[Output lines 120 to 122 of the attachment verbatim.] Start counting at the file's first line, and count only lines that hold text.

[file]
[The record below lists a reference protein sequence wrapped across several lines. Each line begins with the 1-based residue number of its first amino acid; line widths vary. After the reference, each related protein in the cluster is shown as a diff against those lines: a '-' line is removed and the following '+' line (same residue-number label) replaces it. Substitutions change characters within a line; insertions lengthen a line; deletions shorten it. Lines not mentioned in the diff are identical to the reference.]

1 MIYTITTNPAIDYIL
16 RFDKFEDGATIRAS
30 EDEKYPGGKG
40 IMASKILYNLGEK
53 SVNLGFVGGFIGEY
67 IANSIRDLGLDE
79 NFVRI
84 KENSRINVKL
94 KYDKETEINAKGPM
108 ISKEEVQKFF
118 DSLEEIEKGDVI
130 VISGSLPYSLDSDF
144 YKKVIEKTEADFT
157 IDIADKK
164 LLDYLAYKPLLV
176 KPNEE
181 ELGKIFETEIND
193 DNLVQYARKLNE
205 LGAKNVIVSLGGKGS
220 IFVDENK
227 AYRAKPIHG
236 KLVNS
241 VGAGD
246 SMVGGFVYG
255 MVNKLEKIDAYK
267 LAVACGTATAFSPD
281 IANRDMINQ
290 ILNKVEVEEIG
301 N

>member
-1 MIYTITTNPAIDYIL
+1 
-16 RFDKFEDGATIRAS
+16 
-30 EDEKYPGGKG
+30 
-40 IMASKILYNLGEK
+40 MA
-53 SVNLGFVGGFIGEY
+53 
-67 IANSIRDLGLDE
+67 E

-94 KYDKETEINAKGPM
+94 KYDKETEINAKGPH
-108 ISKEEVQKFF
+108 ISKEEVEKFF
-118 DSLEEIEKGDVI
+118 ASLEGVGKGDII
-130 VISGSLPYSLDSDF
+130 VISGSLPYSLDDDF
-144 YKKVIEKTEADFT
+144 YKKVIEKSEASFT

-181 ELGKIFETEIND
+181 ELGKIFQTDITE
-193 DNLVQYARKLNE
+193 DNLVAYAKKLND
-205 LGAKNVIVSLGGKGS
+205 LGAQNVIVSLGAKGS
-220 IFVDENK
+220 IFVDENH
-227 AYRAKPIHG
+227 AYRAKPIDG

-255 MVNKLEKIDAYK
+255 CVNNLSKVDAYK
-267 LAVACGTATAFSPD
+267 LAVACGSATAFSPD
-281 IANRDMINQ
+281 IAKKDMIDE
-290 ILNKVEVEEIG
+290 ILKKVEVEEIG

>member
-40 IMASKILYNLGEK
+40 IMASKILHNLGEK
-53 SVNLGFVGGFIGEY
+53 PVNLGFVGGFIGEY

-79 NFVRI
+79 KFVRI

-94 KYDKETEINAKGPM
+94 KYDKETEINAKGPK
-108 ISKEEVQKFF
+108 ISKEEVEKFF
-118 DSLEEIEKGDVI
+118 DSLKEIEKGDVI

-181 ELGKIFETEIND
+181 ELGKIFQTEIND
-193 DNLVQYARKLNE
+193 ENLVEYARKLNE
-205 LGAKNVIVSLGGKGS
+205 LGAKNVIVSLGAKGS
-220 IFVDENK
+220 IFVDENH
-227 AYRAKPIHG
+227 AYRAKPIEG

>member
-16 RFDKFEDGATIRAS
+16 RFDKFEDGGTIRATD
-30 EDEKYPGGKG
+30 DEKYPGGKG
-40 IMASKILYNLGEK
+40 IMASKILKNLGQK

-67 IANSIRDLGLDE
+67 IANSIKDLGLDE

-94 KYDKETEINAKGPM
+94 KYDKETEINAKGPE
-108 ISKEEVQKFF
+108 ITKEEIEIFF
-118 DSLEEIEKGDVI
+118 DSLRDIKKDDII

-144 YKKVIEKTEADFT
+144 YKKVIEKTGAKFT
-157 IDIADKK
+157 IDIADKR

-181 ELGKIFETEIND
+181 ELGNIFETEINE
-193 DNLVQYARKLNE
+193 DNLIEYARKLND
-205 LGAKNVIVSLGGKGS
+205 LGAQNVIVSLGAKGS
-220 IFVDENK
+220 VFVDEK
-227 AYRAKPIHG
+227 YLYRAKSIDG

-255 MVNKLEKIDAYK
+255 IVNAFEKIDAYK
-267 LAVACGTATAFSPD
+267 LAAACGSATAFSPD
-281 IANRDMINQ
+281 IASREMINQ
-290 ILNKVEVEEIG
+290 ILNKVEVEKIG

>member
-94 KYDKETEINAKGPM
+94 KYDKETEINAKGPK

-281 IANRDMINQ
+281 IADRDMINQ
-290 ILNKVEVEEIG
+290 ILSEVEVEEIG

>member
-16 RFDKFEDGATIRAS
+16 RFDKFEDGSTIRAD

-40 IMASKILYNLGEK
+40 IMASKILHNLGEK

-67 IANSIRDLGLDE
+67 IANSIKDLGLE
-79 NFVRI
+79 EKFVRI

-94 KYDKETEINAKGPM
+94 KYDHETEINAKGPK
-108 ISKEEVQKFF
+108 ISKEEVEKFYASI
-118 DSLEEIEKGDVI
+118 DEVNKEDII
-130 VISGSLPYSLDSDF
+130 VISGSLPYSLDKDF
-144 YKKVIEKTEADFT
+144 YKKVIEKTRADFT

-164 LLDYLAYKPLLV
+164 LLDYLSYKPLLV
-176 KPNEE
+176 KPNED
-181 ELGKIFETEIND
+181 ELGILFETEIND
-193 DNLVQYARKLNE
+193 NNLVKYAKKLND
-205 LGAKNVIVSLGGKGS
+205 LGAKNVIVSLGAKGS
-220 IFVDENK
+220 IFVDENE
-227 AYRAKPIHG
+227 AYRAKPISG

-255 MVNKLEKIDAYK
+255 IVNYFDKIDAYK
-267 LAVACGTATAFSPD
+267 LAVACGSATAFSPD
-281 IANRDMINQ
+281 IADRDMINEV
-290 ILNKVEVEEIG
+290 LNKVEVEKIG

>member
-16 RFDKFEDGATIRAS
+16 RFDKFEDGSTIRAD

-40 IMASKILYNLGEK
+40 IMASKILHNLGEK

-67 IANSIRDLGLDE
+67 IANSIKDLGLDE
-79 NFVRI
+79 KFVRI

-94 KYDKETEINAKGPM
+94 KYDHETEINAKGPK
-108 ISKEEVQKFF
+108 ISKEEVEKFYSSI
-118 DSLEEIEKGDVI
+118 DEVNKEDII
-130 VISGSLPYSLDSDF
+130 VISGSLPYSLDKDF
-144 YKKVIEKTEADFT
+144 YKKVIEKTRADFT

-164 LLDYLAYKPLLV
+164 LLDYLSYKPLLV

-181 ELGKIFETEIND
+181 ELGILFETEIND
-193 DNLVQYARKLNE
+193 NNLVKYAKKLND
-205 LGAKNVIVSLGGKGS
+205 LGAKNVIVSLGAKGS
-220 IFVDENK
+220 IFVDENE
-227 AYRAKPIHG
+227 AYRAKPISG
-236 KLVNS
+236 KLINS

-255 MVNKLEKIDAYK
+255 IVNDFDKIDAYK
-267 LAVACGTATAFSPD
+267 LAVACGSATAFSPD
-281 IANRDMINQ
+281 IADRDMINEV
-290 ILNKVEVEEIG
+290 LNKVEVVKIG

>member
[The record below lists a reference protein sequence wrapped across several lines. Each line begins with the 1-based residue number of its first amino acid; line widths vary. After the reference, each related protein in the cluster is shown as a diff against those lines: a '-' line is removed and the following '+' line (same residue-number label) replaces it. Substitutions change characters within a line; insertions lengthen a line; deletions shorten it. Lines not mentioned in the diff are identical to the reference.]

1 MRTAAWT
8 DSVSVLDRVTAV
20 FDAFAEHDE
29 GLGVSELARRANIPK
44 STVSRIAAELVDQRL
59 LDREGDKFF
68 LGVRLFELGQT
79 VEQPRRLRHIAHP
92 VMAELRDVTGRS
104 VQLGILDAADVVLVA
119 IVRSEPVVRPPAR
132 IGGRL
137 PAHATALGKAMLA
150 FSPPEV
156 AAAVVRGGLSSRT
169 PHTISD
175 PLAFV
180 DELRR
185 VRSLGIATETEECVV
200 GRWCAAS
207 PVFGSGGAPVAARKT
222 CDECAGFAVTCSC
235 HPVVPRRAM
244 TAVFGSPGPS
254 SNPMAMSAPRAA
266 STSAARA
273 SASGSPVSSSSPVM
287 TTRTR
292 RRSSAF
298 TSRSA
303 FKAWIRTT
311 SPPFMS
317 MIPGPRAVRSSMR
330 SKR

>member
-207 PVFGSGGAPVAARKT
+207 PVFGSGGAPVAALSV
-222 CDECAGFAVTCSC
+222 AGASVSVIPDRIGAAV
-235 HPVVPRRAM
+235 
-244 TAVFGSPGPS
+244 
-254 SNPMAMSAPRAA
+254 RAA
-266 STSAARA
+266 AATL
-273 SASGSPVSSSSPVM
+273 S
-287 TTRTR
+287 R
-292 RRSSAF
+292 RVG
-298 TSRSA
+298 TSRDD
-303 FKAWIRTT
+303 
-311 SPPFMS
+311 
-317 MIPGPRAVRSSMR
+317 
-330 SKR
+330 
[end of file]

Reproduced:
-220 IFVDENK
+220 VFVDEK
-227 AYRAKPIHG